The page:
Ricky Ponting is 25 runs from becoming Australia’s leading scorer and the third most prolific in Tests, but he has greater team pursuits to achieve this week in Birmingham as his side attempts to level the Ashes series. Ponting starts the match sitting on 11,150 and while Allan Border’s 15-year-old national mark is the initial target, the current captain wants much more. “Twenty-five runs is not what I am after in this game,” he said. “I am after a big score.” Ponting opened the series with 150 in Cardiff but managed 2 and 38 at Lord’s when the record seemed set to fall. “I have known about it since the beginning of the series,” he said. “Things came up on the board during the first Test, given I went past 11,000 and all of that stuff. So I have had a rough idea, but I have not thought about it or focused on it at all. I have bigger fish to fry than that right at the moment.”

As captain, Ponting has become so important to his young team that he can act as a barometer for their success. When he scores heavily the side can breathe easily, but when he fails they are often left gasping. Only once since becoming the leader in 2004 has he registered a century and Australia have lost, with the blemish coming against South Africa in Melbourne late last year. Seventeen hundreds have resulted in wins or draws as captain and have boosted his run tally to the sort of numbers only the true greats can achieve. Sachin Tendulkar currently leads with 12,773 in 159 games while Lara reached 11,953 in 131 matches. Ponting, whose average of 56.31 beats all but Garry Sobers in the top 20, will play his 134th Test on Thursday, 22 fewer than Border managed during his 16-year career.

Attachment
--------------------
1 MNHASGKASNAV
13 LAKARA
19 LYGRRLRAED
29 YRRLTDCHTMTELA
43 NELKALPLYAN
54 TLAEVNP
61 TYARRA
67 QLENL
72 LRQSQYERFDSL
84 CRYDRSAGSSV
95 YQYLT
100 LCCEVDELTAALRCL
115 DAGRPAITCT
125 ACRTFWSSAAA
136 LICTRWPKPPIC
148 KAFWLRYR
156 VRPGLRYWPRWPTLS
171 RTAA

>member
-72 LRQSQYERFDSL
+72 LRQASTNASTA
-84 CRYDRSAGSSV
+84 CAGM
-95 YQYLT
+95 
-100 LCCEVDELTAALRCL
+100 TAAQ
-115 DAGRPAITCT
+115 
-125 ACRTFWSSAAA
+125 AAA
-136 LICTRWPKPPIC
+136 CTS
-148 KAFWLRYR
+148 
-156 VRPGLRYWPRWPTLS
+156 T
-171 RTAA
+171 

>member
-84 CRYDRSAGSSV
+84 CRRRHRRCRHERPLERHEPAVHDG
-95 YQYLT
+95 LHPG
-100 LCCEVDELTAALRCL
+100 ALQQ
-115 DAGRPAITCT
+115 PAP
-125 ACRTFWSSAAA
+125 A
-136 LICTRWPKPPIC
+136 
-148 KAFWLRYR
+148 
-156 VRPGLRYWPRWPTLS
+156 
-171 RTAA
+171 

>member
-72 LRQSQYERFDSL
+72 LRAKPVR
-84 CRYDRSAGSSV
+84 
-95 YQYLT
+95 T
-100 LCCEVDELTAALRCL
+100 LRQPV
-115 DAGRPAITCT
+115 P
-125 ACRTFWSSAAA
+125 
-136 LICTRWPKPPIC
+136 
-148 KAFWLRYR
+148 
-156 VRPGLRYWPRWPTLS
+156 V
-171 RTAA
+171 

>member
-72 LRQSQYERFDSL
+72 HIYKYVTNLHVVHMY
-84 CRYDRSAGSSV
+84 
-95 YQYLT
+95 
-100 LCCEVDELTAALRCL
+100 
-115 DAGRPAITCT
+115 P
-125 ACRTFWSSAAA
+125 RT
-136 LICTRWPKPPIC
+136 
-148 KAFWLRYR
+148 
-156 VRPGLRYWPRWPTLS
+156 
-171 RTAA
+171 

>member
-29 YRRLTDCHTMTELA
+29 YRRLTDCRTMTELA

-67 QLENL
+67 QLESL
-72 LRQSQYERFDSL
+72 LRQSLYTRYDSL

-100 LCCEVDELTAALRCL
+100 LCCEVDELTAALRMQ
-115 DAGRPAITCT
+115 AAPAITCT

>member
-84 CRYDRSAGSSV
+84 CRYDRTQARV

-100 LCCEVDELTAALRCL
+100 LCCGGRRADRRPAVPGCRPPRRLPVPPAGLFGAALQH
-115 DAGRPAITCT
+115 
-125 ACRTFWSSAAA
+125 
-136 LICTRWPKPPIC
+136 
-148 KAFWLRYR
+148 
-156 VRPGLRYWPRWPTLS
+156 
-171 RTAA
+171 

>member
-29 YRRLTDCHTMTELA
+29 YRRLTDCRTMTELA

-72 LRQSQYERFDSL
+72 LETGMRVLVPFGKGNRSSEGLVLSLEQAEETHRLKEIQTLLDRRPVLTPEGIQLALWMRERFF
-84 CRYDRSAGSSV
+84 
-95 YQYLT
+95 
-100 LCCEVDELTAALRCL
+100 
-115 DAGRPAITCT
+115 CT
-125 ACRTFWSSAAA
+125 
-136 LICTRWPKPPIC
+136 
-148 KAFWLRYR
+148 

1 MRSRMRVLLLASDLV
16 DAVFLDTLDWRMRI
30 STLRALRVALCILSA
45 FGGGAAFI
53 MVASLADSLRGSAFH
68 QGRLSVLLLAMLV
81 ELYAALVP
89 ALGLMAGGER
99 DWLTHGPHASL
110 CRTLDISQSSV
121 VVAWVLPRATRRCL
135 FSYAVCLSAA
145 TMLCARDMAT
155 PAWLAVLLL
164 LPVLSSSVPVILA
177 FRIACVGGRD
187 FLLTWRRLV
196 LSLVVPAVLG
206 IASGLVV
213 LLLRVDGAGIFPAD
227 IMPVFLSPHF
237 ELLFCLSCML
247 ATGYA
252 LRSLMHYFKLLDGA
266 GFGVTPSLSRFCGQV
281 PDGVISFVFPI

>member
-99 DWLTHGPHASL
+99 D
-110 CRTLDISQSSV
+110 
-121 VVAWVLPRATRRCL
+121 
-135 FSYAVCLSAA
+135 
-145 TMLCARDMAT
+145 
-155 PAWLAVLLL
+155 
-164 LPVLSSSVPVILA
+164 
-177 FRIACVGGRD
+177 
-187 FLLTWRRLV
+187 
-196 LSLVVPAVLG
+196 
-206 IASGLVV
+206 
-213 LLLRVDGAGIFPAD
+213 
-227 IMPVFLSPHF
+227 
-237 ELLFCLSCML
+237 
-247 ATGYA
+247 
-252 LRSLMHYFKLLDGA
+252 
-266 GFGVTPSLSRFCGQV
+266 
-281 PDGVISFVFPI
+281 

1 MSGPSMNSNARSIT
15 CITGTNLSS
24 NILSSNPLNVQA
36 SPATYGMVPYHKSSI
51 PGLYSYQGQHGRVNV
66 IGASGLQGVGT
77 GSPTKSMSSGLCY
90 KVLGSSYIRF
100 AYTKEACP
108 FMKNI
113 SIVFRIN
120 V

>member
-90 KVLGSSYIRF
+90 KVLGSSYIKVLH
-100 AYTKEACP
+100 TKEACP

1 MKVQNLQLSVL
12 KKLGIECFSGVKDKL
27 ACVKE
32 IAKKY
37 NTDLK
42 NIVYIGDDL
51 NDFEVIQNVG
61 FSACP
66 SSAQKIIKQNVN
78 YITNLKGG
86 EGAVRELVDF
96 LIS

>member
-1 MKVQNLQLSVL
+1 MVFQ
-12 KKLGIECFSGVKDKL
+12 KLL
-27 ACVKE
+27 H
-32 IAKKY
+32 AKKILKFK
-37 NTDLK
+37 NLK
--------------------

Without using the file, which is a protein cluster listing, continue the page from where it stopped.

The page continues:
“Hopefully it comes,” Ponting said of the record. “It would be nice to get it out of the way in the first innings of this game and put that behind us.” Michael Clarke, the vice-captain, said Ponting was somebody everyone in the team looked up to. “If anyone deserves to overtake Allan Border, it’s Ricky Ponting,” he said. “He’s been an amazing player for such a long time in all forms of the game, in all conditions around the world, to me that’s a sign of great players. I see Ricky as one of the greatest players I’ve played with, and one of the greatest players to play the game.”

Ponting missed the tour match against Northamptonshire over the weekend and his time off included attending the first birthday of his daughter Emmy. “A couple of days away from cricket is always nice when we have been as busy as we have been,” he said. “It has normally worked pretty well for me when I have had a break, I have generally played okay. The break actually came at a good time for a lot of us.” Australia experienced similar stress during the 2005 tour, a series which started to turn when Ponting won the toss and bowled in the second Test at Edgbaston. England raced to 407 on the first day and eventually sealed a two-run win that grew into a 2-1 victory.

Ponting, who has lost both coin tosses in this series, said the decision of four years ago would not influence him on Thursday morning. “I will do what I think is right to do on the day,” he said. “There might be overhead conditions to tell us what I should do, which was what I did in 2005. No, it won’t have any bearing on it.” He said Australia relished the situation of being behind and would enjoy clawing their way back into the contest. “I think we all do,” he said. “Australian teams always do that and that was the pleasing thing that came out in the second half of the Lord’s Test. We had been comprehensively outplayed on the first two days but the way we fought out the last couple of days, it said a lot about the Australian spirit.” They feel they have something to prove over the next week.

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